• Cave Life
  • Bats
    • Bats play important roles in surface ecosystems.
    • Most bat species are insect eaters, and some bats eat half their body weight in insects each night.
    • A single bat can eat more than 600 mosquitoes in an hour!
    • Conscientious cavers avoid important bat caves in the winter to protect hibernating bats, and in the summer to protect mothers and young.
  • Cave Life Bats
  • Cave Life Bats
  • The Fragile Underground
  • Visiting Caves
  • Why visit caves?
    • People visit caves for many reasons, but mainly for pleasure or science.
    • Non-cavers may know cavers as spelunkers, but most responsible visitors to caves prefer to be called cavers.
    • Speleology is the scientific study of the cave environment, and one who studies caves is a speleologist.
  • What do cavers do underground?
    • Survey the caves and make maps.
    • Study the geology and biology.
    • Clean up caves and repair broken formations.
    • The knowledge they gain helps environmental and land-use planning.
  • Caving Responsibly
    • You and your partners are responsible for protecting yourselves, other cavers, and the caves you visit.
    • Were all in this together. You dont want your actions to cause other cavers to remember you as that caver who got killed or that caver who was careless and irresponsible around formations.
    • Being a responsible caver involves planning a trip, moving through the cave, and returning safely, on time.
  • Do you really want to go caving? Tolerating misery.
    • Caving is not a spectator sport, and it tends to be cold and muddy.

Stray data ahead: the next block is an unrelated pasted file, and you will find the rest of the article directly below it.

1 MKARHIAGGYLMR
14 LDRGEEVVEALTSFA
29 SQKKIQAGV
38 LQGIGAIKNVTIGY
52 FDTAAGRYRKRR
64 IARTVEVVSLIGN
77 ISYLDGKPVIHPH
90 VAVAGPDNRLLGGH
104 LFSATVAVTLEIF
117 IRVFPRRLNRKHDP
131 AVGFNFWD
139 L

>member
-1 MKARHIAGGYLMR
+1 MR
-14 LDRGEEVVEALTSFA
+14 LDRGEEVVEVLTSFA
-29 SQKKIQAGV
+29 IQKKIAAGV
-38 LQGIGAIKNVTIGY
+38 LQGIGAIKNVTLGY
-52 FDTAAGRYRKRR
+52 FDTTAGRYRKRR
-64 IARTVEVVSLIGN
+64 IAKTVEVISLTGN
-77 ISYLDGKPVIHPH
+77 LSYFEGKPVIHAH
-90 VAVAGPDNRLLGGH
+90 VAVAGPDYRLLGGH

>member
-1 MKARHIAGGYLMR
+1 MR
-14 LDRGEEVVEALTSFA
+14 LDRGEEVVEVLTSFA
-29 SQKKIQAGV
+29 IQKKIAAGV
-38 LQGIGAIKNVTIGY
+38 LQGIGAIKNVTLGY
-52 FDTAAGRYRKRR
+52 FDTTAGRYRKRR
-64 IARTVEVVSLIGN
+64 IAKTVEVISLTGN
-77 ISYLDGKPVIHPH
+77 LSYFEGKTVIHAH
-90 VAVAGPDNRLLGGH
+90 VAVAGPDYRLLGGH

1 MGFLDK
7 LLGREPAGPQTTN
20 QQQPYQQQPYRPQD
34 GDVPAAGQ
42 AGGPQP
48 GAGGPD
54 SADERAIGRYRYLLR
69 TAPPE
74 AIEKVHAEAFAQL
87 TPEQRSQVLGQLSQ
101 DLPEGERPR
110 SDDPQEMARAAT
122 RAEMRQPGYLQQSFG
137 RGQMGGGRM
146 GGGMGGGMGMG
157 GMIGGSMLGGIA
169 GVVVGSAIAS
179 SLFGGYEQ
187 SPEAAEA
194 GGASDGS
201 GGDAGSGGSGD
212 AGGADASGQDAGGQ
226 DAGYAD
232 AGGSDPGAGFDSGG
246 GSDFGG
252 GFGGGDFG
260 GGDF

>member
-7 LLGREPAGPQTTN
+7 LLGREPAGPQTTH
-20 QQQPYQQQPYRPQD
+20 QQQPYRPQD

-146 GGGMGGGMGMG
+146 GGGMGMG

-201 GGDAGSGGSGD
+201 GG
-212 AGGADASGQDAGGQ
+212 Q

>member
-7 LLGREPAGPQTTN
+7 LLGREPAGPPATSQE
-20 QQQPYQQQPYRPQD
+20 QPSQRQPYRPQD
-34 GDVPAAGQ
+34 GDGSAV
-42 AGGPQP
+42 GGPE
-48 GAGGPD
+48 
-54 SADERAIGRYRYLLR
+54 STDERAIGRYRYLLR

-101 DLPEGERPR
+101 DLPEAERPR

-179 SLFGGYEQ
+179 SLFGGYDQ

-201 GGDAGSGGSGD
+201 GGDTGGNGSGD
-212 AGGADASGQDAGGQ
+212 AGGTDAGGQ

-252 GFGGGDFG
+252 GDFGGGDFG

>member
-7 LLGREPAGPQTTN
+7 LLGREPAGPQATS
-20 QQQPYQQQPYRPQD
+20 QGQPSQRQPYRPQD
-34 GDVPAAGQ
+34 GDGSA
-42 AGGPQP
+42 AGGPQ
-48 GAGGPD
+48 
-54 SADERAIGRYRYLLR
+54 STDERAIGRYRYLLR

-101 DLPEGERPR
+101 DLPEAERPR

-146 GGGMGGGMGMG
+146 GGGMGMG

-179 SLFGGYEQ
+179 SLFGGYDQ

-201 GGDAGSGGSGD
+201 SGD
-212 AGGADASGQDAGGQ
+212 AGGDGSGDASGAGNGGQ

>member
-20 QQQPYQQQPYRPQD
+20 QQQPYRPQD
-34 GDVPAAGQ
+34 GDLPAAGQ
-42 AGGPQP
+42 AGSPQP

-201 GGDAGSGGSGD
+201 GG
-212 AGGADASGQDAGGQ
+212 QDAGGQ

• Tight passages and long crawls are common.
    • The dangers include falling down pits, being crushed by falling rocks or collapsing passages, drowning, and hypothermia.
    • There is the possibility of getting lost and dying of hypothermia or slowly starving to death.
    • Traveling to caves can be time-consuming and expensive, and the gear isnt inexpensive either.
  • The typical Kentucky Cave
    • Constant temperature of 55-57 degrees F.
    • Completely dark.
    • Air is near 100% humidity.
    • Wet, muddy & damp.
    • Uneven, rocky, slippery floors.
    • Movement includes, walking, climbing, crawling and stooping.
  • Essential Equipment Each person on the trip must have the items below
    • Helmet
    • Lights
    • Boots
    • Knee Pads
    • Gloves
    • Pack
    • Proper Clothing
    • Food and Water
    • Trashbag
    • Spare Batteries
    • Spare Bulb
    • First Aid Kit
  • Helmet
    • A climbing-grade helmet with a three point attachment system is best.
    • One that meets UIAA or CE standards.
    • Your helmet protects your head and offers a mount for your lights.
    • For your first cave trip a construction helmet with a two point chin strap will be ok.
    • Avoid football and army helmets.
    • Wear a bandana under your helmet for a better fit.
  • Helmets
  • Lights, Lights, Lights
    • Carry at least three independent sources of light per person.
    • Mount the primary light on the helmet , so that you automatically have light wherever you turn your head and your hands are free to climb safely.
    • The second and third light sources should be equivalent to the primary light.
    • Spare parts, including batteries and bulbs, are necessary components of each source of light.
    • Lights using LEDs are small and energy efficient, that their advantages outweigh those of candles and glow sticks